Solutions

Nature of Solutions

What happens when sugar is poured into a cup of hot water? Gradually, the sugar seems to disappear. The sugar dissolves, or breaks apart, in the water. The molecules of sugar separate and mix with the water molecules. In time, they become uniformly mixed into a solution of water and sugar.

A solution is a mixture in which one substance is completely and evenly dissolved in another. In contrast to heterogeneous mixtures, where substances do not combine, homogeneous solutions have substances that are evenly distributed so every drop or granule of the mixture is exactly the same as the others. Solutions do not settle into layers, as water and sand might, and they are usually transparent or evenly colored. They often look like single, pure substances, a characteristic that makes them difficult to recognize. However, if you tasted a solution of water and sugar, or water and salt, you would notice at once that it was a solution because of the sweet or salty taste.

Although many common solutions are liquids solutions can exist as all three states of matter: solids, liquids, and gases, or some combination thereof. A teardrop is a solution of water, salt, and other compounds. A steel bridge is a solution of iron, carbon, and other elements. Air is a gaseous solution made up of 78 percent nitrogen, 21 percent oxygen, and I percent other trace gases. Brass is a type of solid solution called an alloy that is made from a mixture of copper, zinc, and other materials. An alloy is a solid solution in which the atoms of two or more metals are uniformly mixed.

The Parts of a Solution

Every solution consists of two parts-a solute and a solvent. The solute is the substance that is dissolved in a solution, such as sugar or salt. The solvent is the substance that does the dissolving in a solution, such as water or another liquid. The solvent makes up the larger amount of a solution.

When sugar is dissolved in water, sugar is the solute and water is the solvent. In a solution of air nitrogen is the solvent and oxygen is the solute.

Solutions form as a result of the interactions between the particles of a solvent and the particles of a solute. The solvent breaks apart the particles of the solute to make the solution. In order for a solution to form, solute particles must separate from one another, and the solute and solvent particles must mix.

Aqueous Solutions

When the solvent in a solution is water, the solution is called an aqueous solution. The word aqueous means “related to water.” Fruit punch, tea, contact lens solution, liquid soap, and vinegar are examples of aqueous solutions. Water is the solvent in many solutions. Because many different kinds of substances can dissolve in water, it is known as the “universal solvent.”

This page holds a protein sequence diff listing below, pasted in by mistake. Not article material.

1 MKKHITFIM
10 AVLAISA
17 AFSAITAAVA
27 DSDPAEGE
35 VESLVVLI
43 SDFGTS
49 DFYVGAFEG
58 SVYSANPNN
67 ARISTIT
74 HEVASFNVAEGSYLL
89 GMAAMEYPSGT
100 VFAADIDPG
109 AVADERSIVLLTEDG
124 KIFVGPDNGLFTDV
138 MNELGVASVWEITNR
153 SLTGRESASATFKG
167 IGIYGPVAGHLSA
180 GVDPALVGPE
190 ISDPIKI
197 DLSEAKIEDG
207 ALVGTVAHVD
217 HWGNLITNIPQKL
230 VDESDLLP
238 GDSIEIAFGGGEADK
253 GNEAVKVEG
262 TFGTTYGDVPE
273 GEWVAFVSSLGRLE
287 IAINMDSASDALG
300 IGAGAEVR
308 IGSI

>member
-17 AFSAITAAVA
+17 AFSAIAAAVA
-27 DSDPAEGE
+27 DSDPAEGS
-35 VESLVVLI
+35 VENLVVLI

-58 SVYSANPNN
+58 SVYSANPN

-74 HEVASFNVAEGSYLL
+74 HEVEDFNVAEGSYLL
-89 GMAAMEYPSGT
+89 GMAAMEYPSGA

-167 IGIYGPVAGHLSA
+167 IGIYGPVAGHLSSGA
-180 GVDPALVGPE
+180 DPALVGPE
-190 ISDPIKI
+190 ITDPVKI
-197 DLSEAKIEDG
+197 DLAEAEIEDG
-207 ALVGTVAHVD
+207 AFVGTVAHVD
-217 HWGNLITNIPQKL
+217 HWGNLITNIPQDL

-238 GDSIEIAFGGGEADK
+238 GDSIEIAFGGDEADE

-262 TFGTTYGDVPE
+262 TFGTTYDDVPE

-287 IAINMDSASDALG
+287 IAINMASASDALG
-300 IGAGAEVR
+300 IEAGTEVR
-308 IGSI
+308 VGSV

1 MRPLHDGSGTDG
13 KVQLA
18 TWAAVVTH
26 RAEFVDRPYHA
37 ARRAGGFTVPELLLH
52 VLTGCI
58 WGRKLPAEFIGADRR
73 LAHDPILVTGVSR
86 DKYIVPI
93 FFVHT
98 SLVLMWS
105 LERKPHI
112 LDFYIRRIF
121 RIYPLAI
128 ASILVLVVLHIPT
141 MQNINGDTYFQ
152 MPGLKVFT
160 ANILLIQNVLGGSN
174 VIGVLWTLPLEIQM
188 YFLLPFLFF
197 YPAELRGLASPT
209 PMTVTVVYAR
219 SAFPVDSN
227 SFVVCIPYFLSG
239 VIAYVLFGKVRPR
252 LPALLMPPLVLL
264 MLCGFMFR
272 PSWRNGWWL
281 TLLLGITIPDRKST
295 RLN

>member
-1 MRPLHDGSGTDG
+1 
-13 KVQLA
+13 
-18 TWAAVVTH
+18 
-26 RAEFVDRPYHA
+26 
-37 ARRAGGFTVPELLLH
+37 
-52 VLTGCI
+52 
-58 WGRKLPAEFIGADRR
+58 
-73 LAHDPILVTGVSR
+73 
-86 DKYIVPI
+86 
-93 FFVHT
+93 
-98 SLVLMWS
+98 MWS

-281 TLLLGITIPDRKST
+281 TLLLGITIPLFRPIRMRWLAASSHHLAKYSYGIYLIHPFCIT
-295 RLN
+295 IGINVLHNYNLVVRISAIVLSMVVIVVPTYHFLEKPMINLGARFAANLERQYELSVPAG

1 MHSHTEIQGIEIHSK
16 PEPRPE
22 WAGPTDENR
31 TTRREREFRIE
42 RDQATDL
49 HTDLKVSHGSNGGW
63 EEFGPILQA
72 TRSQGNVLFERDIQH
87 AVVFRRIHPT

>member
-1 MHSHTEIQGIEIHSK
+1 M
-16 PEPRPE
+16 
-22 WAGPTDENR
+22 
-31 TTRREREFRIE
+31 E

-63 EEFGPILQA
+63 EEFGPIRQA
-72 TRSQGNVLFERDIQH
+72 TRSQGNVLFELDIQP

Think about Science

Directions: Answer the following questions

  1. In sweet tea, which of these are the solutes? A. Natural flavors B. Water and sugar C. Particles from tea leaves and sugar D. Water and particles from tea leaves

The Solution Process and Solubility

The solution process involves the dissolving of a solute in a solvent. Water will form a solution with two different types of compounds: ionic compounds or polar covalent compounds. Ionic compounds, such as salt, are made of a positive and a negative ion held together. Polar covalent compounds, such as sugar, consist of atoms held together by the sharing of electrons. Because of the way the electrons are shared in polar covalent compounds, the molecules have two sides with opposite charges, positive and negative.

Dissolving Ionic Compounds

Water itself is made up of polar molecules that attract charged particles. In a solution of saltwater, the positively charged ions of salt (Na+)are attracted to the partially negative oxygen atoms of the water molecules. The negatively charged ions of salt (Cl) are attracted to the partially positive hydrogen atoms of the water molecules. As the ions are pulled toward the oppositely charged ends of the water molecules, the force that holds them weakens. The compound dissociates, or splits, into its individual ions that mix uniformly with the water, making saltwater.

Dissolving Covalent Compounds

When water dissolves polar covalent compounds, the compounds generally do not dissociate, as do ionic compounds. They become separated from one another. For example, when polar molecules such as sugar dissolve in water, the molecules do not split. The molecules are pulled from one another, surrounded by water molecules, and then evenly distributed in the water.

Rate of Dissolving

Different solutes dissolve in different solvents at different rates. Some solutes dissolve quickly and others slowly. Rate of dissolving is a measurement that describes how quickly a solute dissolves in a given solvent. The rate at which a solute dissolves is affected by several factors: the type of solvent involved, stirring, surface area, and temperature.